Watch the Let's Rock: Rhythm online guitar lesson by Joe Deloro from Blues Rock Road Trip
This lesson features two of the most powerful elements in early guitar-based Blues-Rock: swinging eighth note (triplet based) background riffs and "rhythmic" solos. That is, Boogie-Woogie style riffs are used for the rhythm parts, while the leads are created primarily from strumming, arpeggiating, and/or tremeloing two or three strings from the chord of the moment, instead drawing from licks and/or scales. Typically, both riffs and leads are derived from Dominant Seventh chords and 12 bar blues related chord progressions.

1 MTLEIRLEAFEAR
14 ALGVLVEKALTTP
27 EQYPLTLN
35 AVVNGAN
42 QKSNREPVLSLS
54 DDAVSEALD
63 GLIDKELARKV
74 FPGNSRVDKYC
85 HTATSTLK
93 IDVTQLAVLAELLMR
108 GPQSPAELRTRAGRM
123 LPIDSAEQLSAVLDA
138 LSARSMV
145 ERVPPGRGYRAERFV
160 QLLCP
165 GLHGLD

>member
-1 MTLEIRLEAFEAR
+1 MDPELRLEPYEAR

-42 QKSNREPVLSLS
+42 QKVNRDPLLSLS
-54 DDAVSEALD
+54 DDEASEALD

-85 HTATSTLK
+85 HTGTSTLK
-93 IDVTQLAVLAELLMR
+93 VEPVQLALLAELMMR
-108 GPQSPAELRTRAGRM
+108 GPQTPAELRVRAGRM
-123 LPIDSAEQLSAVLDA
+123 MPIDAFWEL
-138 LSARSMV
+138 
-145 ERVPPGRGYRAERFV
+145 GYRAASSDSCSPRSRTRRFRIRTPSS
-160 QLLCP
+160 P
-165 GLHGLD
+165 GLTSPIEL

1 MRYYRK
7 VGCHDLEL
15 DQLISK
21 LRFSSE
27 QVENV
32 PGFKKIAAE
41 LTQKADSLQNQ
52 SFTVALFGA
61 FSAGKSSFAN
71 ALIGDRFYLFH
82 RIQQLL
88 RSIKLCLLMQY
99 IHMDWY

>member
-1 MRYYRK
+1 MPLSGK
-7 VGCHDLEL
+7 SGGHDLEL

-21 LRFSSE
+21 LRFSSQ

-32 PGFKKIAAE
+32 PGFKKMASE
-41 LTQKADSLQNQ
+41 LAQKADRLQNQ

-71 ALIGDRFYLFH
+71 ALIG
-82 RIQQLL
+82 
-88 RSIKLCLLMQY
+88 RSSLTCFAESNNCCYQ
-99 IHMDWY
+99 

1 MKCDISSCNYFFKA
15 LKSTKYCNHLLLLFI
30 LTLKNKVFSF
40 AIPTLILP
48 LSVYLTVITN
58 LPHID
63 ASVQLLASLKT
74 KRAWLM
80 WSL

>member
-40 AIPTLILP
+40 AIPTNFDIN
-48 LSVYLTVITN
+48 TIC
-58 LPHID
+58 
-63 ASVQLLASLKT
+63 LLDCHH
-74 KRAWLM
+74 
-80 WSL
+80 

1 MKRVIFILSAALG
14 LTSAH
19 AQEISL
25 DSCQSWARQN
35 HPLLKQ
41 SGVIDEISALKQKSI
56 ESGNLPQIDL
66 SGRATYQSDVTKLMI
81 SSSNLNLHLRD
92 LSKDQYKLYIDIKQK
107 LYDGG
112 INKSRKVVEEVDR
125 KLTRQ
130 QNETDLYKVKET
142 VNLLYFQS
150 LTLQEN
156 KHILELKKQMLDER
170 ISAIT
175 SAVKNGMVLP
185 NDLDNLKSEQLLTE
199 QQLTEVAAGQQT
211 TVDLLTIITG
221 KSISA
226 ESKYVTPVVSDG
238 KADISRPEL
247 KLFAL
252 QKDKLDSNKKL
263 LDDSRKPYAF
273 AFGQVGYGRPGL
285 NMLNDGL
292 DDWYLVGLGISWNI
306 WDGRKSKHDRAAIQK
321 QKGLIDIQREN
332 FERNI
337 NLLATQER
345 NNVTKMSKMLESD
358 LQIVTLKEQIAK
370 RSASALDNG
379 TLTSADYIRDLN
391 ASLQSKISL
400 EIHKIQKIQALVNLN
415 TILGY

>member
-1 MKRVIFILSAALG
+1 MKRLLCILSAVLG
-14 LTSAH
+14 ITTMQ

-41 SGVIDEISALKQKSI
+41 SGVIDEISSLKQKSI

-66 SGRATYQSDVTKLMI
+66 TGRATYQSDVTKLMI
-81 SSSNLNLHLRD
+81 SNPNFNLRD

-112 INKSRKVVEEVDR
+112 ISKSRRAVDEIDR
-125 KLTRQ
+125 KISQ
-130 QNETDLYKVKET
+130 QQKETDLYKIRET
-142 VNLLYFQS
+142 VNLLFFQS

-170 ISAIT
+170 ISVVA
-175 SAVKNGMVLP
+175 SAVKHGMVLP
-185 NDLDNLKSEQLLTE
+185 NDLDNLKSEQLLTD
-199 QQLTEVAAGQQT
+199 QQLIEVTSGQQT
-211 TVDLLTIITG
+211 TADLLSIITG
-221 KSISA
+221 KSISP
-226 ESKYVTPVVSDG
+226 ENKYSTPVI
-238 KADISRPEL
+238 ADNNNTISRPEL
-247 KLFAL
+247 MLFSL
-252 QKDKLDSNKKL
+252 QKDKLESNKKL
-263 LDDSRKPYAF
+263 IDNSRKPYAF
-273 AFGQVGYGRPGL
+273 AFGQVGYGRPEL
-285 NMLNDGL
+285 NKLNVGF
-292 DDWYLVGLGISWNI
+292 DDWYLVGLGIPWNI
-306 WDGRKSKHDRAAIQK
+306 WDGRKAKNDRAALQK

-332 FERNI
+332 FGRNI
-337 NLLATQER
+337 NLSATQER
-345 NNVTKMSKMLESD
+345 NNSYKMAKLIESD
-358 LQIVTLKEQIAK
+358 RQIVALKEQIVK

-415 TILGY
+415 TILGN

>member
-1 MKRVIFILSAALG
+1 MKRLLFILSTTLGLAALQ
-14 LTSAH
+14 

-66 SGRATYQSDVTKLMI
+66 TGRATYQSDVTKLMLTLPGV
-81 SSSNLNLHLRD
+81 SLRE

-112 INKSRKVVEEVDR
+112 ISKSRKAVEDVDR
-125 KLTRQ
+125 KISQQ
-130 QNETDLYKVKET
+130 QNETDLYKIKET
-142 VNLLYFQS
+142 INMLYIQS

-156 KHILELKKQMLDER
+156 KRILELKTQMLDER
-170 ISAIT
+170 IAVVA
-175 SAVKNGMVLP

One of the best examples of this approach is found in Elvis Presley's, Jailhouse Rock (1957). Although recorded in Hollywood, it features the classic Memphis sound of Scotty Moore. Jailhouse Rock's Chorus solo is based on the last 8 bars of a typical 12 bar blues progression and is the inspiration for this lesson. Also, the tempo is brisk, and whether you call it a shuffle or swing, it needs to bounce, so don't play it straight (even eighths). For other examples of this style listen to more of Scotty's work, as well as Carl Perkin's and the classic solos of Chuck Berry.